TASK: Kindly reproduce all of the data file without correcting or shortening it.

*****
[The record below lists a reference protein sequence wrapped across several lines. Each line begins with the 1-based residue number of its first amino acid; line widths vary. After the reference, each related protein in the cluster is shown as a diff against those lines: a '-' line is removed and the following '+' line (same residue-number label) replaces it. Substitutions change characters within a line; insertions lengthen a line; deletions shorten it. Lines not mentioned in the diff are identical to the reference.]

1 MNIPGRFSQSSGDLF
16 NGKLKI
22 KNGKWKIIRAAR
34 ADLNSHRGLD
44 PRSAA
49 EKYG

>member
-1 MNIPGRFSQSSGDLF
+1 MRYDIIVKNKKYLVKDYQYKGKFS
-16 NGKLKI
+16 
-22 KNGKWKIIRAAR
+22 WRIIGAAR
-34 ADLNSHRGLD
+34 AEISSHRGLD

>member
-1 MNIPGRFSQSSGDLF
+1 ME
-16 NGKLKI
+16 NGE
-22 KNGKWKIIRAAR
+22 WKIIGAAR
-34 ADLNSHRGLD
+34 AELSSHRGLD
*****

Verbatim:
[The record below lists a reference protein sequence wrapped across several lines. Each line begins with the 1-based residue number of its first amino acid; line widths vary. After the reference, each related protein in the cluster is shown as a diff against those lines: a '-' line is removed and the following '+' line (same residue-number label) replaces it. Substitutions change characters within a line; insertions lengthen a line; deletions shorten it. Lines not mentioned in the diff are identical to the reference.]

1 MNIPGRFSQSSGDLF
16 NGKLKI
22 KNGKWKIIRAAR
34 ADLNSHRGLD
44 PRSAA
49 EKYG

>member
-1 MNIPGRFSQSSGDLF
+1 MRYDIIVKNKKYLVKDYQYKGKFS
-16 NGKLKI
+16 
-22 KNGKWKIIRAAR
+22 WRIIGAAR
-34 ADLNSHRGLD
+34 AEISSHRGLD

>member
-1 MNIPGRFSQSSGDLF
+1 ME
-16 NGKLKI
+16 NGE
-22 KNGKWKIIRAAR
+22 WKIIGAAR
-34 ADLNSHRGLD
+34 AELSSHRGLD